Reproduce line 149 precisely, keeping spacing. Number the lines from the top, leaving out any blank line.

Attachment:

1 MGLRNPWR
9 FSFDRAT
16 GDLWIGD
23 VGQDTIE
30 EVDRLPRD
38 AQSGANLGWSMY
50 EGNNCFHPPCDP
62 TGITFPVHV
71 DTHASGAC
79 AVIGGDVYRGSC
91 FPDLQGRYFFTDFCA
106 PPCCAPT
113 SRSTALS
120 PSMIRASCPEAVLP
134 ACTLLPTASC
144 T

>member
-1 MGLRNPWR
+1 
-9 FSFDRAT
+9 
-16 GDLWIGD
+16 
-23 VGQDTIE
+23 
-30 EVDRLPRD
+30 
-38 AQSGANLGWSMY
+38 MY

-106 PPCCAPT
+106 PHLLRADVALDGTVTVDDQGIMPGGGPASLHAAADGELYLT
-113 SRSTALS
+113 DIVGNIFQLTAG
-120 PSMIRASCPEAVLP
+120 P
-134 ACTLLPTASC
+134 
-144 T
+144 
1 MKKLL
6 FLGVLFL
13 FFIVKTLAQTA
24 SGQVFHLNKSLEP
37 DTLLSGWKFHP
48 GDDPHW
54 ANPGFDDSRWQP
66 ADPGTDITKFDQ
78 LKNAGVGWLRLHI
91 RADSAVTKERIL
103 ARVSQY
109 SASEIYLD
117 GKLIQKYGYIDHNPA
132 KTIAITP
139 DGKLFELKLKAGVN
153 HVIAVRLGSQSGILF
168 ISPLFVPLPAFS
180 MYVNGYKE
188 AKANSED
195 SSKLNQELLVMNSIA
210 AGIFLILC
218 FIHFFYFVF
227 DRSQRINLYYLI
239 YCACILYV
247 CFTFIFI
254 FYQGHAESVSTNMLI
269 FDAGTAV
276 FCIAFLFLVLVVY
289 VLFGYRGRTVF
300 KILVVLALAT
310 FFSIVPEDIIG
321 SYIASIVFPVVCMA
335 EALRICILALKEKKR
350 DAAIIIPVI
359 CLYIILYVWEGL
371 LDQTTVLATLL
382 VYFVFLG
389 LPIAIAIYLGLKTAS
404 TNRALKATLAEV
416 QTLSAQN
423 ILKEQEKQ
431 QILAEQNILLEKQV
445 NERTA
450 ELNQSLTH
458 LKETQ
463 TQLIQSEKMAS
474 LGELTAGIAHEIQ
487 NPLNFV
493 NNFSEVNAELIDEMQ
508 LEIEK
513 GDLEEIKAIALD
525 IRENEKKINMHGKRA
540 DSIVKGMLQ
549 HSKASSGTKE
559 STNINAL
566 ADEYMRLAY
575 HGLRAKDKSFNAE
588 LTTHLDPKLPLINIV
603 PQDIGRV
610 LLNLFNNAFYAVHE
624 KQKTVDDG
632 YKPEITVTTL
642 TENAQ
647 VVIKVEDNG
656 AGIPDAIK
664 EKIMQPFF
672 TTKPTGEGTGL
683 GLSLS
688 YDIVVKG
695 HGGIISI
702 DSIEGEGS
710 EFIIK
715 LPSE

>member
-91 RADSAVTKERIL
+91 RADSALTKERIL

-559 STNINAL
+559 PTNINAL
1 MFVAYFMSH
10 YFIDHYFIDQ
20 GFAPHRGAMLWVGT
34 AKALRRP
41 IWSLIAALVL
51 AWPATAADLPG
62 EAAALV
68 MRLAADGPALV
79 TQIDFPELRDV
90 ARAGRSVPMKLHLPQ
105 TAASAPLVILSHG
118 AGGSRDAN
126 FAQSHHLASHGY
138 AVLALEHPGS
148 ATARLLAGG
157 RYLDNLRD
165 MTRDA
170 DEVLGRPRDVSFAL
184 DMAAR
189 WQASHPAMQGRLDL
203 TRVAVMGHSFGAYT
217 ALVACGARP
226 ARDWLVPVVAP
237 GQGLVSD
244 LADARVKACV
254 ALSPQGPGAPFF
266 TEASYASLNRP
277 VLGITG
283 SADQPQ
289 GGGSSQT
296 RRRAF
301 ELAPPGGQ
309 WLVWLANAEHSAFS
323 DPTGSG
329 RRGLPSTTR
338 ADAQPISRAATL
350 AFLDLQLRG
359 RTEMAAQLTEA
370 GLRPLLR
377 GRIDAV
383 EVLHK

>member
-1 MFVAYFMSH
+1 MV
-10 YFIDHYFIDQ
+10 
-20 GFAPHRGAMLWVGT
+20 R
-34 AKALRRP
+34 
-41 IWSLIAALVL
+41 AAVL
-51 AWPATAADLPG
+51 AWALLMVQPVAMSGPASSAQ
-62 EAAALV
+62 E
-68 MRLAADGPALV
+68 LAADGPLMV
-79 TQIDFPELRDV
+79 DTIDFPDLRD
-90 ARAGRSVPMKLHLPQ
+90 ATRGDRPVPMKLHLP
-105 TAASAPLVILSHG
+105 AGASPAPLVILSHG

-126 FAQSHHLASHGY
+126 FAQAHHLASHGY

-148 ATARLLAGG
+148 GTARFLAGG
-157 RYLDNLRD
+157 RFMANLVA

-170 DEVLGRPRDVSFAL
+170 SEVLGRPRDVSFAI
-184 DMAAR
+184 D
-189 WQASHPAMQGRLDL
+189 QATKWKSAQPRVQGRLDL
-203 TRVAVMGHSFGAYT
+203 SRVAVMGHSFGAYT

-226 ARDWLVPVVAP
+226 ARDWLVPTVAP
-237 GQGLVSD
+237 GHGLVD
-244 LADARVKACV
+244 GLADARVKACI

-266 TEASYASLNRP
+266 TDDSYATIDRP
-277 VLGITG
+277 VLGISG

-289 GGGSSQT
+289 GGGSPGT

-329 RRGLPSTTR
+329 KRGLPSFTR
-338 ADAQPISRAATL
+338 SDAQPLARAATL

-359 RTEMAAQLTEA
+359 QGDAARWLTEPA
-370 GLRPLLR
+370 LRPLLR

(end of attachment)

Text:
301 ELAPPGGQ